Even if white and black men are the same heights and weights, people tend to perceive black men as taller, more muscular and heavier. So said a psychological survey, published Monday in the American Psychological Association’s Journal of Personality and Social Psychology, exploring stereotypes about perceptions of male bodies.
What’s more, the study found, nonblack participants believed black men to be more capable of physical harm than white men of the same size. The results also indicated that nonblack observers believed that police would be more justified to use force on these black men, even if they were unarmed, than white male counterparts.
“Unarmed black men are disproportionately more likely to be shot and killed by police, and often these killings are accompanied by explanations that cite the physical size of the person shot,” John Paul Wilson, an author of the study and a psychologist at New Jersey’s Montclair State University, said in a statement Monday.
The psychologists noted that, in the wake of police shootings, the physical size of those killed frequently becomes a focal point. Tamir Rice, who was shot and killed on a Cleveland playground in 2014 while holding a replica gun, was described as “menacing” after his death.
“He’s 5-feet-7, 191 pounds. He wasn’t that little kid you’re seeing in pictures. He’s a 12-year-old in an adult body,” Steve Loomis, president of Cleveland’s Police Patrolman’s Association, told Politico magazine in 2015. “Tamir Rice is in the wrong.”
And in 2012, after George Zimmerman shot Trayvon Martin, “images circulated depicting Martin as older and larger than he was,” the authors of the new study wrote. “In one notorious example, people widely shared a photograph of a man with facial tattoos in what was purported to be an up-to-date representation of Martin. In fact, it was a rap musician known as the Game who was in his 30s in the photograph.”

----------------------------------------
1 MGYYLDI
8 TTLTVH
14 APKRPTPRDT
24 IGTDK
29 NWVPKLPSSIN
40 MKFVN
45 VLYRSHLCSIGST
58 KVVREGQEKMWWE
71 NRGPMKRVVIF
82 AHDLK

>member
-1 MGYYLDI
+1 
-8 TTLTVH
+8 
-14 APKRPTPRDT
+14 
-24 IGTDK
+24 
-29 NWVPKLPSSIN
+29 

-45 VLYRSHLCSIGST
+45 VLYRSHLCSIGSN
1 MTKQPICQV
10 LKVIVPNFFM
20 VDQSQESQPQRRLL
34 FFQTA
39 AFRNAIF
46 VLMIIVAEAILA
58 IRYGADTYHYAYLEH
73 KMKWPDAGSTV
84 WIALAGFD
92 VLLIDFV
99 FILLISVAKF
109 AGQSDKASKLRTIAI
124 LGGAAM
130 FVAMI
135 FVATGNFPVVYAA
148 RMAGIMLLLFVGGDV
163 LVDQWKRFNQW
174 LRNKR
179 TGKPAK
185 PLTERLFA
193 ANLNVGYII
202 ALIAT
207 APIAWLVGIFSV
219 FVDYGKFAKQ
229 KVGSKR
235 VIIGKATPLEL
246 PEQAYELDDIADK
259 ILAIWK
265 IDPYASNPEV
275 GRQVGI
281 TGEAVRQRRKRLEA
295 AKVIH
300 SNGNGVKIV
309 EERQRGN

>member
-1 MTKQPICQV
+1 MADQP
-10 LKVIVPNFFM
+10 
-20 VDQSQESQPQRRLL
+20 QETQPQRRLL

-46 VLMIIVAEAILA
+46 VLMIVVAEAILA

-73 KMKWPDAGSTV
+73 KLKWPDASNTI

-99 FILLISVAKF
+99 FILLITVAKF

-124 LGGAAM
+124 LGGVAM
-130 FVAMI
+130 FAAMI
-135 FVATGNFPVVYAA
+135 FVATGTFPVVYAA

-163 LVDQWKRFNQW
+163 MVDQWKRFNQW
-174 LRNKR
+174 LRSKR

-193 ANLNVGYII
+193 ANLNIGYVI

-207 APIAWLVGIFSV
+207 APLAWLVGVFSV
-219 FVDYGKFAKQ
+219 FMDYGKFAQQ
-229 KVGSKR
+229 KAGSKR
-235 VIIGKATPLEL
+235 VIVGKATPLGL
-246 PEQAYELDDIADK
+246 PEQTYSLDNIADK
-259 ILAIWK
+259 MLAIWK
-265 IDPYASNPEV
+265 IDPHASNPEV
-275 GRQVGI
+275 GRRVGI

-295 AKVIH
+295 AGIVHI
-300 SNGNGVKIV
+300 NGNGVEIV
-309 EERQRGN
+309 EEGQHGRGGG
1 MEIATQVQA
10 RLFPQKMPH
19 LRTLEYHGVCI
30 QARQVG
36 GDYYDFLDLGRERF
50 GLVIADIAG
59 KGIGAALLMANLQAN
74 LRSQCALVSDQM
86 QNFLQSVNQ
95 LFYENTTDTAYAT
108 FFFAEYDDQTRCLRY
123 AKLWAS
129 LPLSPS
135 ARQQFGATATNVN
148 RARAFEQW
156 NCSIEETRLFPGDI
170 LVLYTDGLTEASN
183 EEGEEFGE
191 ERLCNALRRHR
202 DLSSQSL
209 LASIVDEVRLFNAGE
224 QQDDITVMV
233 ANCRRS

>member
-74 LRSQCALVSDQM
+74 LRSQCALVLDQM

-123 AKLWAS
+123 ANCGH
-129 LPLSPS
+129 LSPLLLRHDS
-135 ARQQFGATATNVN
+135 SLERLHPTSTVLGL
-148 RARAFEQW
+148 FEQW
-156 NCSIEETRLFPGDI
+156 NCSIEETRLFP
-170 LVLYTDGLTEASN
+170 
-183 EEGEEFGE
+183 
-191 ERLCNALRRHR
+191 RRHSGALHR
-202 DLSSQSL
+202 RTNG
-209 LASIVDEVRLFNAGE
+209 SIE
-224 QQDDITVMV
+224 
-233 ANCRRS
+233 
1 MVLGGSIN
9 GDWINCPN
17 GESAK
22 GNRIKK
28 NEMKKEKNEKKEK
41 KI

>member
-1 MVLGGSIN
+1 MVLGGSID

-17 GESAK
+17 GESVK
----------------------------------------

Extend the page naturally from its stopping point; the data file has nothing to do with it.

Wilson and his colleagues at the Miami University of Ohio and the University of Toronto conducted seven experiments, asking 950 online participants to gauge the physical and threatening characteristics of men, based on male faces and bodies.
In one of the studies, for instance, survey participants gauged men’s height and weights given only photographs of male faces. Of the 90 male faces, half of the men were black and the other half were white. The researchers used images of high school football quarterbacks being recruited to play college ball (therefore their height and weight data were publicly available to the scientists).
Those surveyed rated black men to be consistently larger — even though that was not, in reality, the case. Based on just the faces, they estimated that the black men were slightly taller (an average of 72 inches vs. 71 inches tall) and a bit heavier, at an average of 181 pounds for black men but 177 pounds for white men.
Source: Washington Post | Ben Guarino